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Introduction to Unix file permissions

Talk presented by Kim Oldfield to the Linux Users of Victoria Inc. on Tuesday, December 2, 2003.

Basic attributes of a file


To find out your current username and uid, primary group an gid, and additional groups you are a member of run id.

bash> id
uid=1006(kim) gid=1006(kim) groups=1006(kim),4(adm),29(audio)
chown user file Change the owner of file to user
chown file Change file's owner to user and group to group.

chown can only be used by root.


chgrp group file Change file's group to group.

Adding users or groups

All of these commands require that you are root. To become root from an ordinary user run su and enter the root password when prompted.

adduser Adds a users. You will be prompted for the username, password, full name, and other details.
vipw Edit /etc/password. This locks the file, and does some sanity checking on your changes before making them permanent. /etc/shadow can be edited with vipw -s
addgroup Create a new group. You will be prompted for the name.
adduser username groupname
 Adds username to the group groupname
vigr Edit /etc/group. This locks the file, and does some sanity checking on your changes before making them permanent. /etc/gshadow can be edited with vigr -s

Changes to group membership take place the next time you login.

Permission bits - an example

bash> ls -l /etc/shadow
-rw-r-----  1 root shadow  680 Nov  2 18:49 shadow

Each of these characters correspond to type, and permissions for the user, group, and others.

The first '-' indicates that this is a regular file.

'rw-' indicates that the owner of the file (root), is able to read an write to the file. The '-' indicates that root is not allowed to run the file.

'r--' indicates that anyone who is a member of the group 'shadow' is able to read to the file.

'---' indicates that anyone who is not root and not a member of the group 'shadow' (ie 'others') are not able to read or write to the file.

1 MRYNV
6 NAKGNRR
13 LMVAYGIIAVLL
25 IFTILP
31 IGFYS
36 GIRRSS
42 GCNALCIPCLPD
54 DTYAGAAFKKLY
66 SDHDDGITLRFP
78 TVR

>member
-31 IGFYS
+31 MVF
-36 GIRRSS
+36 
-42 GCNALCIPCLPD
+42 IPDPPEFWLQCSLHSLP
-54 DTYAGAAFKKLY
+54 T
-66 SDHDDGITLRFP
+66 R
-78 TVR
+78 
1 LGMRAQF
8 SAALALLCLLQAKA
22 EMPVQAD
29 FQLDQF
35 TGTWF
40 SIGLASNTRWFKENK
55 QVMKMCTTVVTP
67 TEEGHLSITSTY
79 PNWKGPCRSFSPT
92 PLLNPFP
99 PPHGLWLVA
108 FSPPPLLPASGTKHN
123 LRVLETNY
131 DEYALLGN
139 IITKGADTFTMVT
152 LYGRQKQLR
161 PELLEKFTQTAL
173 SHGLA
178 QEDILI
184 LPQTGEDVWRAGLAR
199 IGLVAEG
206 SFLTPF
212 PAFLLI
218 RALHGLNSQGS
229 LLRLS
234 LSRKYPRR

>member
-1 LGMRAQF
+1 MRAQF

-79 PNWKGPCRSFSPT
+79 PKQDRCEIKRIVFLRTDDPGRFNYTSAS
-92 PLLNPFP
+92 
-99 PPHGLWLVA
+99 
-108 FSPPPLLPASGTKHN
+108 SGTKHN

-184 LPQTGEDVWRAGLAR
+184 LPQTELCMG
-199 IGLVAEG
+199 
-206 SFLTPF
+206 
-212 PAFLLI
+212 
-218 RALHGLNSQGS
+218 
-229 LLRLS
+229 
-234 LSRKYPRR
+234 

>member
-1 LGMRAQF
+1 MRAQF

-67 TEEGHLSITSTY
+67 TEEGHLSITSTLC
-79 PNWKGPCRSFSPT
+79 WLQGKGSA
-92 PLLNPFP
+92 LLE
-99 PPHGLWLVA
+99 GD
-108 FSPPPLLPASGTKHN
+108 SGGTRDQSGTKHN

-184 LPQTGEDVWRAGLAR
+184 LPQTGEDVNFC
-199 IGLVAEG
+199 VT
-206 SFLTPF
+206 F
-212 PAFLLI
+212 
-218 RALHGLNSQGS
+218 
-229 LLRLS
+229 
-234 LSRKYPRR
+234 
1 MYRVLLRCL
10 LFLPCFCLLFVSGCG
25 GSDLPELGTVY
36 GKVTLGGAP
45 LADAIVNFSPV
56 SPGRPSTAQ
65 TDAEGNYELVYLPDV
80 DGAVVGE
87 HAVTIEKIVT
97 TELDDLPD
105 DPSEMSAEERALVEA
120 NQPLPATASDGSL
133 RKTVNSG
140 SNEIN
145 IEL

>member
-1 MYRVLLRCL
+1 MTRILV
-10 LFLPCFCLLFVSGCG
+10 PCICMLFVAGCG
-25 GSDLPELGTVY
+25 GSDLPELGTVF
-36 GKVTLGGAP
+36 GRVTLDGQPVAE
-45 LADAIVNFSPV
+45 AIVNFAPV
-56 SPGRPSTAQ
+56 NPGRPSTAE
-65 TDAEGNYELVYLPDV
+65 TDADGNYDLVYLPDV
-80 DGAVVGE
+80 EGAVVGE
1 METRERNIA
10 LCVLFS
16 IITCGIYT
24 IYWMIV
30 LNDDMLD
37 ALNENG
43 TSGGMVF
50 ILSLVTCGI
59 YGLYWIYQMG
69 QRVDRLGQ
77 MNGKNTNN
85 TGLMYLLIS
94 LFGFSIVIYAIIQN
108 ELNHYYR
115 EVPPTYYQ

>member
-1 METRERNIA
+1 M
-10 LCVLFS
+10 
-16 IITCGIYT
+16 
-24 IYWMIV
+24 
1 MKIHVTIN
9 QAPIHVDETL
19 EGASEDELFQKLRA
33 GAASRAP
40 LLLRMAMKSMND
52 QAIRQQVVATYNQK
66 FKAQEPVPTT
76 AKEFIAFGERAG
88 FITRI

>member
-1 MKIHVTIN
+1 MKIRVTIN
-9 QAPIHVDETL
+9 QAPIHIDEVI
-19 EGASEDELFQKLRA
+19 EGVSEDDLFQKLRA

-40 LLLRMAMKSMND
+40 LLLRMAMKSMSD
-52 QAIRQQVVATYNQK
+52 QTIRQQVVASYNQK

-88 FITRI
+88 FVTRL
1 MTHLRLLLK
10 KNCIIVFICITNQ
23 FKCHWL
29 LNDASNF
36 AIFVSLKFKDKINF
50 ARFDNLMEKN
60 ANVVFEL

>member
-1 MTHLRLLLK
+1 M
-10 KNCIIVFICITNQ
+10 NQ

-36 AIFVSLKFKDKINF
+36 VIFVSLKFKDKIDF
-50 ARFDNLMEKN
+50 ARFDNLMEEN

ls shows permissions as a 10 character string, for example -rw-r--r--. The characters can be interpreted as TUUUGGGOOO where:
T Type
UUU Rights for the owner of the file
GGG Rights for users in the group
OOO Rights for others, not listed above

T is one of:
- file
d directory
c character device
b block device
l symbolic link

Character and block devices are usually in /dev

The permissions on a symbolic link are always lrwxrwxrwx. This means that anyone can see where the links points. Who can read, write, or execute the file (or directory or device) the link points to is determined by the permissions on that file, not the link.

Each of the permission triplets, UUU, GGG, and OOO, can consist of:
File permissions:
r allows reading
w allows writing
x allows execution (*)

Directory permissions:
r allows reading of files, size, etc
w allows creating and deleting of files (see also t below)
x allows access to files and directories below if you take away x that stops access to the directory, files, and all sub directories
chmod g+r file Allow group to read
chmod u+w file Allow user to write
chmod a+x file Allow everyone (user, group, and other) to execute
chmod o-r file Disallow others to read
chmod ug+r file Disallow others to read